Neanderthal Neuroscience

The Loom
By Carl Zimmer
Nov 15, 2011 3:18 AMNov 20, 2019 2:17 AM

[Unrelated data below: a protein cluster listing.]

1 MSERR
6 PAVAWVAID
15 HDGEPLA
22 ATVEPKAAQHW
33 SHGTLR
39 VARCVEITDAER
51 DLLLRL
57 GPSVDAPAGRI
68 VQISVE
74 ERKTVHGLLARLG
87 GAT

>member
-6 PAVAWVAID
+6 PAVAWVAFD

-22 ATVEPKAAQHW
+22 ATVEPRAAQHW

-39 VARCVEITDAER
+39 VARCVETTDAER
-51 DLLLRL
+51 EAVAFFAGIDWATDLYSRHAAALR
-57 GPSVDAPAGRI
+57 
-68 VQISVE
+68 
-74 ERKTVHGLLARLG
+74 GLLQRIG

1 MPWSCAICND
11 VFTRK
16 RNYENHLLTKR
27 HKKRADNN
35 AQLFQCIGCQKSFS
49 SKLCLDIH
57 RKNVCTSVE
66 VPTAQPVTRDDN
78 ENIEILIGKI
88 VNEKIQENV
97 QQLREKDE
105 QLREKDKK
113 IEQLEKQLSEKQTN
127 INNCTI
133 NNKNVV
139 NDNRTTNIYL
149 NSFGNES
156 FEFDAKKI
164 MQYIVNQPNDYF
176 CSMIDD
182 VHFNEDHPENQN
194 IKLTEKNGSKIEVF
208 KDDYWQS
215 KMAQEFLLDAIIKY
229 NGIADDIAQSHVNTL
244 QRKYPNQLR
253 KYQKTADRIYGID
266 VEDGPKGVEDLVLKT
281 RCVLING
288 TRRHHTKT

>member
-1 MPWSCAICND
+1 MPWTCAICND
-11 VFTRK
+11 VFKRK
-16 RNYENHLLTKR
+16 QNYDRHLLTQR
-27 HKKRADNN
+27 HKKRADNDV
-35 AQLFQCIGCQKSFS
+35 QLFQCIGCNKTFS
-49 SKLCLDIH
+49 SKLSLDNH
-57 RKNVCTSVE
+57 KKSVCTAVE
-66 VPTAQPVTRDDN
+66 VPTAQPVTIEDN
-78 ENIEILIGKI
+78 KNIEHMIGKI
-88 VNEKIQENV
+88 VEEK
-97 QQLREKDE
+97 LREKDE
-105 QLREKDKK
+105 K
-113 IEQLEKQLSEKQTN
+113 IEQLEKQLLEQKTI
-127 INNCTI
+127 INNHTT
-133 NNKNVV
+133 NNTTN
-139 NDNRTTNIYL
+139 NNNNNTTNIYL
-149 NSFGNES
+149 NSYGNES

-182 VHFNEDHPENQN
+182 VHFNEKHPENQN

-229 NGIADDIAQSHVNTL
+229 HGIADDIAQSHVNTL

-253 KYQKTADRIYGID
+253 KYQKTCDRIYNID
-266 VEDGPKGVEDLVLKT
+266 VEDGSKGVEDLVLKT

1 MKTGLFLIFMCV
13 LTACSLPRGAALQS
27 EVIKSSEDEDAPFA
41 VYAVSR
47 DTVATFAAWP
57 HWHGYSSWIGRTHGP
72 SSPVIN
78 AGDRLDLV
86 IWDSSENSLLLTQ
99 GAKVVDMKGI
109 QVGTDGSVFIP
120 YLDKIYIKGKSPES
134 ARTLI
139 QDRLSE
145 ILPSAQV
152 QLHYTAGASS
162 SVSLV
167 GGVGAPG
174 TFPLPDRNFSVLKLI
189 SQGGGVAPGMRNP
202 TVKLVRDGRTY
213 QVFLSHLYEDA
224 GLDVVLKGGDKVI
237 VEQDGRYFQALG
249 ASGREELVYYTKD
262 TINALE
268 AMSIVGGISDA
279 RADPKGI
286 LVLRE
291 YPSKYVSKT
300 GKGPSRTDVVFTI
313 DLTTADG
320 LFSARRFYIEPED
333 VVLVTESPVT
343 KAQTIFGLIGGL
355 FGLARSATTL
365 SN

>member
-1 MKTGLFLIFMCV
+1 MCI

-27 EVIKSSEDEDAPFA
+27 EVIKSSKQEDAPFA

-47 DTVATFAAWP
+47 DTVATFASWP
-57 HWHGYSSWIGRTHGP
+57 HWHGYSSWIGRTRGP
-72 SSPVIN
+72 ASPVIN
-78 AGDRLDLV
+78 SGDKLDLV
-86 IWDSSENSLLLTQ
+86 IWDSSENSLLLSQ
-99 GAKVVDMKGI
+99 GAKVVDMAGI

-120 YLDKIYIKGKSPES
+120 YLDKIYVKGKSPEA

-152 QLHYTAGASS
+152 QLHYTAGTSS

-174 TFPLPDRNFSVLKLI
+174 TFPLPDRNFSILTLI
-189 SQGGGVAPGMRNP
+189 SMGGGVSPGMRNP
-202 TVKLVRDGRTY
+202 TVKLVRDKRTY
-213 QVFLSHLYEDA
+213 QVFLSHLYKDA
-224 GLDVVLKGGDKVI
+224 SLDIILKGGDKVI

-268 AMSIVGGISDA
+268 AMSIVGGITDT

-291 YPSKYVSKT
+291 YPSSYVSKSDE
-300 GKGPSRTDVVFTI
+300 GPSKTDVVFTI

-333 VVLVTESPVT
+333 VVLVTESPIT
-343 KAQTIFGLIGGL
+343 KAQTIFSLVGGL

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When the Society for Neuroscience gets together for their annual meeting each year, a city of scientists suddenly forms for a week. This year's meeting has drawn 31,000 people to the Washington DC Convention Center. The subjects of their presentations range from brain scans of memories to the molecular details of disorders such as Parkinson's and autism. This morning, a scientist named Svante Paabo delivered a talk. Its subject might make you think that he had stumbled into the wrong conference altogether. He delivered a lecture about Neanderthals. Yet Paabo did not speak to an empty room. He stood before thousands of researchers in the main hall. His face was projected onto a dozen giant screens, as if he were opening for the Rolling Stones. When Paabo was done, the audience released a surging crest of applause. One neuroscientist I know, who was sitting somewhere in that huge room, sent me a one-word email as Paabo finished: "Amazing." You may well know about Paabo's work. In August, Elizabeth Kolbert published a long profile in the New Yorker. But he's been in the news for over fifteen years. Like many other journalists, I've followed his work since the mid-1990s, having written about pieces of Paabo's work in newspapers, magazines, and books. But it was bracing to hear him bring together the scope of his research in a single hour--including new experiments that Paabo's colleagues are presenting at the meeting. Simply put, Paabo has changed the way scientists study human evolution. Along with fossils, they can now study genomes that belonged to people who died 40,000 years ago. They can do experiments to see how some of those individual genes helped to make us human. During his talk, Paabo used this new research to sketch out a sweeping vision of how our ancestors evolved uniquely human brains as they swept out across the world. Before the 1990s, scientists could only study the shape of fossils to learn about how we evolved. A million years ago, the fossil record contained evidence of human-like creatures in Europe, Asia, and Africa. Roughly speaking, the leading hypotheses for how those creatures became Homo sapiens came in two flavors. Some scientists argued that all the Old World hominins were a single species, with genes flowing from one population to another, and together they evolved into our species. Others argued that most hominin populations became extinct. A single population in Africa evolved into our species, and then later spread out across the Old World, replacing other species like Neanderthals in Europe. It was also possible that the truth was somewhere in between these two extremes. After our species evolved in Africa, they might have come into contact with other species and interbred, allowing some DNA to flow into Homo sapiens. That flow might have been a trickle or a flood. As scientists began to build a database of human DNA in the 1990s, it became possible to test these ideas with genes. In his talk, Paabo described how he and his colleagues managed to extract some fragments of DNA from a Neanderthal fossil--by coincidence, the very first Neanderthal discovered in 1857. The DNA was of a special sort. Along with the bulk of our genes, which are located in the nucleus of our cells, we also carry bits of DNA in jellybean-shaped structures called mitochondria. Since there are hundreds of mitochondria in each cell, it's easier to grab fragments of mitochondrial DNA and assemble them into long sequences. Paabo and his colleagues used the mutations in the Neanderthal DNA, along with those in human and chimpanzee DNA, to draw a family tree. This tree splits into three branches. The ancestors of humans and Neanderthals branch off from the ancestors of chimpanzees 5-7 million years ago, and then humans and Neanderthals branch off in the last few hundred thousand years. If humans carried mitochondrial DNA from Neanderthals, you'd expect Paabo's fossil genes to be more similar to some humans than others. But that's not what he and his colleagues found. Paabo and his colleagues then pushed forward and began to use new gene-sequencing technology to assemble a draft of the entire Neanderthal genome. They've gotten about 55% of the genome mapped, which is enough to address some of the big questions Paabo has in mind. One is the question of interbreeding. Paabo and his colleagues compared the Neanderthal genome to genomes of living people from Africa, Europe, Asia, and New Guinea. They discovered that people out of Africa share some mutations in common with Neanderthals that are not found in Africans. They concluded that humans and Neanderthals must have interbred after our species expanded from Africa, and that about 2.5% of the genomes of living non-Africans comes from Neanderthals. This pattern could have arisen in other ways, Paabo granted. The ancestors of Neanderthals are believed to have emerged from Africa hundreds of thousands of years ago and spread into Europe. Perhaps the humans who expanded out of Africa came from the birthplace of Neanderthals, and carried Neanderthal-like genes with them. But Paabo doubts this is the case. One way to test these alternatives is to look at the arrangement of our DNA. Imagine that a human mother and Neanderthal father have a hybrid daughter. She has two copies of each chromosome, one from each species. As her own eggs develop, however, the chromosome pairs swap some segments. She then has children with a human man, who contributes his own human DNA. In her children, the Neanderthal DNA no longer runs the entire length of chromosomes. It forms shorter chunks. Her children then have children; her grandchildren have even shorter chunks. Paabo described how David Reich of Harvard and other scientists measured the size of the chunks of Neanderthal DNA in people's genomes. They found that in some of the Europeans they studied, the Neanderthal chunks were quite long. Based on their size, the scientists estimated that the interbreeding happened between 37,000 and 86,000 years ago. (This research is still unpublished, but Reich discussed it at a meeting this summer.) The success with the Neanderthal genome led Paabo to look for other hominin fossils that he could grind up for DNA. DNA probably can't last more than a few hundred thousand years before degrading beyond recognition, but even in that window of time, there are plenty of interesting fossils to investigate. Paabo hit the jackpot with a tiny chip from the tip of a 40,000-year-old pinky bone that was found in a Siberian cave called Denisova. The DNA was not human, nor Neanderthal. Instead, it belonged to a distant cousin of Neanderthals. And when Paabo and his colleagues compared the Denisovan DNA to human genomes, they found some Denisovan genes in the DNA of their New Guinea subject. Mark Stoneking, Paabo's colleague at Max Planck, and other scientists have expanded the comparison and found Denisovan DNA in people in Australia and southeast Asia. Paabo then offered a scenario for human evolution: about 800,000 years ago, the ancestors of Neanderthals and Denisovans diverged from our own ancestors. They expanded out of Africa, and the Neanderthals swept to the west into Europe and the Denisovans headed into East Asia. Paabo put the date of their split about 600,000 years ago. The exact ranges of Neanderthal and Denisovans remain fuzzy, but they definitely lived in Denisova at about the same time 50,000 years ago, given that both hominins left bones in the same cave. Later, our own species evolved in Africa and spread out across that continent. Humans expanded out of Africa around 100,000 years ago, Paabo proposed. (I'm not sure why he gave that age, instead of a more recent one.) Somewhere in the Middle East, humans and Neanderthals interbred. As humans continued to expand into Europe and Asia, they took Neanderthal DNA with them. When humans got to southeast Asia, they mated with Denisovans, and this second addition of exotic DNA spread through the human population as it expanded. Neanderthals and Denisovans then became extinct, but their DNA lives on in our bodies. And Paabo wouldn't be surprised if more extinct hominins turn out to have donated DNA of their own to us. Paabo sees these results as supporting the replacement model I described earlier--or, rather, a "leaky replacement" model. If humans and other hominins had been having lots of sex and lots of kids, we'd have lots more archaic DNA in our genomes. Now that scientists know more about the history of our genome, they can start tracking individual genes. When I first wrote about this interbreeding work last year for the New York Times, I asked Paabo if there were any genes that humans picked up from interbreeding that made any big biological difference. He didn't see any evidence for them at the time. But at the meeting, he pointed to a new study of immune genes. One immune gene appears to have spread to high frequency in some populations of Europeans and Asians, perhaps because it provided some kind of disease resistance that benefited them. The history of other genes is just as interesting. Some of our genes have mutations also found in Neanderthals and Denisovans, but not in chimpanzees. They must have evolved into their current form between 5 million and 800,000 years ago. Other genes have mutations that are found only in the human genome, but not in those of Neanderthals and Denisovans. Paabo doesn't have a complete list yet, since he's only mapped half the Neanderthal genome, but the research so far suggests that the list of new features in the human genome will be short. There are only 78 unique human mutations that changed the structure of a protein. Paabo can't yet say what these mutations did to our ancestors. Some of the mutations alter the address labels of proteins, for example, which let cells know where to deliver a protein once they're created. Paabo and his colleagues have found that the Neanderthal and human versions of address labels don't change the delivery. Other experiments Paabo and his colleagues have been running have offered more promising results. At the talk, Paabo described some of his latest work on a gene called FoxP2. Ten years ago, psychologists discovered that mutations to this gene can make it difficult for people to speak and understand language. (Here's a ten-year retrospective on FoxP2 I wrote last month in Discover.) Paabo and his colleagues have found that FoxP2 underwent a dramatic evolutionary change in our lineage. Most mammals have a practically identical version of the protein, but ours has two different amino acids (the building blocks of proteins). The fact that humans are the only living animals capable of full-blown language, and the fact that this powerful language-linked gene evolved in the human lineage naturally fuels the imagination. Adding fuel to the fire, Paabo pointed out that both Neanderthals and Denisovans had the human version of FoxP2. If Neanderthals could talk, it would be intriguing that they apparently couldn't paint or make sculptures or do other kinds of abstract expressions that humans did. And if Neanderthal's couldn't talk, it would be intriguing that they already had a human version of FoxP2. As scientific mysteries go, it's a win-win. From a purely scientific point of view, the best way to investigate the evolution of FoxP2 would be to genetically engineer a human with a chimpanzee version of the gene and a chimpanzee with a human version. But since that's not going to happen anywhere beyond the Island of Doctor Moreau, Paabo is doing the second-best experiment. He and his colleagues are putting the human version of FoxP2 into mice. The humanized mice don't talk, alas. But they do change in many intriguing ways. The frequency of their ultrasonic squeaks changes. They become more cautious about exploring new places. Many of the most interesting changes happen in the brain. As I wrote in my Discover column, Paabo and his colleagues have found changes in a region deep in the brain called the striatum. The striatum is part of a circuit that lets us learn how to do new things, and then to turn what we learn into automatic habits. A human version of FoxP2 makes neurons in the mouse striatum sprout more branches, and those branches become longer. Paabo's new experiments are uncovering more details about how human FoxP2 changes the mice. Of the two mutations that changed during human evolution, only one makes a difference to how the striatum behaves. And while that difference may not allow mice to recite Chaucer, they do change the way they learn. Scientists at MIT, working with Paabo, have put his mice into mazes to see how quickly they learn how to find food. Mice with human FoxP2 develop new habits faster than ones with the ordinary version of the gene. So for now, Paabo's hypothesis is that a single mutation to FoxP2 rewired learning circuits in the brain of hominins over 800,000 years ago. Our ancestors were able to go from practice to expertise faster than earlier hominins. At some point after the evolution of human-like FoxP2, our ancestors were able to use this fast learning to develop the quick, precise motor control required in our lips and tongues in order to speak. I think what made Paabo's talk so powerful for the audience was that he was coming from a different world--a world of fossils and stone tools--but he could talk in the language of neuroscience. As big as the Society for Neuroscience meetings can be, Paabo showed that it was part of a much bigger scientific undertaking: figuring out how we came to be the way we are. [Image: Frank Vinken]